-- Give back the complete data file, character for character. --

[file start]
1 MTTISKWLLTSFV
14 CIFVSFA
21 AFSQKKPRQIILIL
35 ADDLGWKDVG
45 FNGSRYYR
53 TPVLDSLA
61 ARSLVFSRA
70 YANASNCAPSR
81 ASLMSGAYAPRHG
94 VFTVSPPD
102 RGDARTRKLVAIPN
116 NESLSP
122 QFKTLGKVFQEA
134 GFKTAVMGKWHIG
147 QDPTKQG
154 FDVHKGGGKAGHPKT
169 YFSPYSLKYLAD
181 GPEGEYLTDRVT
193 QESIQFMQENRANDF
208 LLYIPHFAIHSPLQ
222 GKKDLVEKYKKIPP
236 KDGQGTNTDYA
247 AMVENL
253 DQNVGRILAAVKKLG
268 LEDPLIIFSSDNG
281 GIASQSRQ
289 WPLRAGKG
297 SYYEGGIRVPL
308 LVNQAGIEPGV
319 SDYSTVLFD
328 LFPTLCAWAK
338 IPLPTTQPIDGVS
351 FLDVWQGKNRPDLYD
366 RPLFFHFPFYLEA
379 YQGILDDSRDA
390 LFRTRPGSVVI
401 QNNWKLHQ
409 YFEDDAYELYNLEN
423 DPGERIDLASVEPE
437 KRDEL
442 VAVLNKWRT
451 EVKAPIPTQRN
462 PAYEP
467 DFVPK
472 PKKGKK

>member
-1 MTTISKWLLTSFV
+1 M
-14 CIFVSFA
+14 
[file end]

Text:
1 MTTISKWLLTSFV
14 CIFVSFA
21 AFSQKKPRQIILIL
35 ADDLGWKDVG
45 FNGSRYYR
53 TPVLDSLA
61 ARSLVFSRA
70 YANASNCAPSR
81 ASLMSGAYAPRHG
94 VFTVSPPD
102 RGDARTRKLVAIPN
116 NESLSP
122 QFKTLGKVFQEA
134 GFKTAVMGKWHIG
147 QDPTKQG
154 FDVHKGGGKAGHPKT
169 YFSPYSLKYLAD
181 GPEGEYLTDRVT
193 QESIQFMQENRANDF
208 LLYIPHFAIHSPLQ
222 GKKDLVEKYKKIPP
236 KDGQGTNTDYA
247 AMVENL
253 DQNVGRILAAVKKLG
268 LEDPLIIFSSDNG
281 GIASQSRQ
289 WPLRAGKG
297 SYYEGGIRVPL
308 LVNQAGIEPGV
319 SDYSTVLFD
328 LFPTLCAWAK
338 IPLPTTQPIDGVS
351 FLDVWQGKNRPDLYD
366 RPLFFHFPFYLEA
379 YQGILDDSRDA
390 LFRTRPGSVVI
401 QNNWKLHQ
409 YFEDDAYELYNLEN
423 DPGERIDLASVEPE
437 KRDEL
442 VAVLNKWRT
451 EVKAPIPTQRN
462 PAYEP
467 DFVPK
472 PKKGKK

>member
-1 MTTISKWLLTSFV
+1 M
-14 CIFVSFA
+14 